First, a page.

Monday, June 29, 2009

the discussion continues

Regarding my previous post on Bruce Schneiers' blog... the discussion there continues and it is great; For the record, I replied again after it evolved, see below (but please read the whole thing)

Ok, my reply:

This is exactly the sort of discussion I was hoping for.

Regarding your comments, Bethan; When someone's data or observed behaviour (which is also data) is captured, that person (data subject, thanks for coining), has something to lose. He could for instance be exposed, embarrassed, harassed or whatever, by ill-meaning data-capturers. This is an acknowledged form of harm to individuals, against which laws are instated in many countries.

Individuals themselves are also aware of the risks of being 'observed' or 'captured', and commonly display a degree of consciousness and responsibility regarding their (chance of) exposure. Close the curtains, protect privacy. Maintaining a degree of privacy is common, and not only for those who have something to hide.

Surveillance, spying, or otherwise secretly observing or recording peoples behaviour (physical or otherwise) is usually not allowed as Clive pointed out; (interesting exception: government or police).

For me, I'm not concerned with the data capturing activity, legal as it might be, but with the subsequent _uses_ of the data about the data subjects. Here you claim that data subjects can not expect you to limit your use of their representations. This I find disturbing. There is, again as Clive pointed out, a certain expectation of intended use. Unfortunately, there is often no way for the data subjects to prevent deviation from those expectations (which I find even more disturbing). This lack of control for the data subjects is (for me) an area of great interest/concern (which I try to elaborate at )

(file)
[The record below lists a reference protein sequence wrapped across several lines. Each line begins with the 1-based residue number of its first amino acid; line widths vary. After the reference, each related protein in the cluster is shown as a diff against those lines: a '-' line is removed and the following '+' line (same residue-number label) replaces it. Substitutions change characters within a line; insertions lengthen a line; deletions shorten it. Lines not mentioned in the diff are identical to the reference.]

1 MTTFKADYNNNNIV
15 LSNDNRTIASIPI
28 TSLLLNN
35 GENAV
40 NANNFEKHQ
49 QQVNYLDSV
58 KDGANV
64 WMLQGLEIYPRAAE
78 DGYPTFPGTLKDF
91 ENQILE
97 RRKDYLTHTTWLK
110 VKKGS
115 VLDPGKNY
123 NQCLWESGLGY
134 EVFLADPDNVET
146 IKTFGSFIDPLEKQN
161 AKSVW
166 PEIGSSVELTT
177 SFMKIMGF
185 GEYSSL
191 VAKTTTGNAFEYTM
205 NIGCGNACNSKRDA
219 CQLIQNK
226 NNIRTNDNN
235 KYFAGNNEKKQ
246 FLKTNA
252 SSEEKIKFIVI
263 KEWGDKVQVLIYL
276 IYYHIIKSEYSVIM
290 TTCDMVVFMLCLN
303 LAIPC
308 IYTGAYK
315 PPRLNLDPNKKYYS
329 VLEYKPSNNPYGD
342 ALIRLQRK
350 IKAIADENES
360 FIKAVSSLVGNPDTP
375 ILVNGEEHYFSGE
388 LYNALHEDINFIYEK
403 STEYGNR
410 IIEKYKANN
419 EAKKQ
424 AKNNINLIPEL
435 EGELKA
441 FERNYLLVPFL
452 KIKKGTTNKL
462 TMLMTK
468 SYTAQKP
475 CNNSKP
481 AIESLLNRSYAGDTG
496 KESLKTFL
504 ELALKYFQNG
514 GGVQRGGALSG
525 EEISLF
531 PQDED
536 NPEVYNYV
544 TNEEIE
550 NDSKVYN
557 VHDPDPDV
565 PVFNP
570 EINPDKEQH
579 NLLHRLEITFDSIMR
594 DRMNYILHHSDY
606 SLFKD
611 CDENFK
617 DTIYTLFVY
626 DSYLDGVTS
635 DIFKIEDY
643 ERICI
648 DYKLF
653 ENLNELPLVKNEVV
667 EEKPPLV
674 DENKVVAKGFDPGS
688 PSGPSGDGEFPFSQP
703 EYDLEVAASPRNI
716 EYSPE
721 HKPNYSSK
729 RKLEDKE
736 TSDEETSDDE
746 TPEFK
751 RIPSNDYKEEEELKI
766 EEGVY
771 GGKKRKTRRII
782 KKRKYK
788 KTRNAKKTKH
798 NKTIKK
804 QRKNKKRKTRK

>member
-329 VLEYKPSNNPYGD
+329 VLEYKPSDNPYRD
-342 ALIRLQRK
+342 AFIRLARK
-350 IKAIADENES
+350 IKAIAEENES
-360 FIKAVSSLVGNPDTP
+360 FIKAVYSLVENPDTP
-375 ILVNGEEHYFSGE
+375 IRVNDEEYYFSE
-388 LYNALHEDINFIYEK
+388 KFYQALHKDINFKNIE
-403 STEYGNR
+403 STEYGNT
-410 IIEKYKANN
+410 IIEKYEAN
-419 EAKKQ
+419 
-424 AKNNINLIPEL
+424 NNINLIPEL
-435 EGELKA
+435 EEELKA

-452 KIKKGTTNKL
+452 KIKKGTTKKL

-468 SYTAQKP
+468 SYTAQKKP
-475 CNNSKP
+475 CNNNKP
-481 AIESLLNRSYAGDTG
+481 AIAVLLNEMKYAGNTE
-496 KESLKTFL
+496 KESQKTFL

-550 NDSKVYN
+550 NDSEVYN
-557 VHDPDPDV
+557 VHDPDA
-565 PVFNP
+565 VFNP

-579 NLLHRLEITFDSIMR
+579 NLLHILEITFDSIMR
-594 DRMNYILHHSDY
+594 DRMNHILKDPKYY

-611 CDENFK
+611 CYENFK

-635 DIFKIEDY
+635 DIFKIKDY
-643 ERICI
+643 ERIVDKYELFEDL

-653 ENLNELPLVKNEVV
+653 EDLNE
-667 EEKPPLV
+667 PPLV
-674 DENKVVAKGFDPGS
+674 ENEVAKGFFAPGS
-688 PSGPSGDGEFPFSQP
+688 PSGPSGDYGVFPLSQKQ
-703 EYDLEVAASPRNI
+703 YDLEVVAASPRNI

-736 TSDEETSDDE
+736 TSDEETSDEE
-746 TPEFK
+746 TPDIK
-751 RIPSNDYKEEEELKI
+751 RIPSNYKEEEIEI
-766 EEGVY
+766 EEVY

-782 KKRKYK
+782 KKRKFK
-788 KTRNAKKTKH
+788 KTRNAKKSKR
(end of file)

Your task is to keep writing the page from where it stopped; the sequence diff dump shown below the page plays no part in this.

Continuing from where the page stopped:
The situation you describe, where a persons data, once captured, could be put to any use that would benefit the capturer, seems to me exactly the thing that most people would like to protect themselves from, if they could.

Lacking any control over your representation (its correctness, storage, distribution or exposure), even when it was once willingly conveyed to some organization (such as your energy company) makes you dependent on _their_ willingness and ability to change your relation with them. You might become powerless to influence their behaviour, since their representation of you, once acquired, is the truth for them. Never mind the 'unintended uses' that might occur (see for plenty of examples).


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Tuesday, June 23, 2009

we are data subjects

It has been bothering me for some time that I didn't have an accurate, captive term for describing you and me, the people whose identities are represented as data (which is often kept in systems beyond our control). I found it.

We are the data subjects. How would you like to be treated?

Monday, June 15, 2009

"those entrusted with our privacy often don't have much incentive to respect it"

I love this man (no, not McLovin). He accurately describes what I think is the greatest problem with the current practices regarding how information about people is treated today.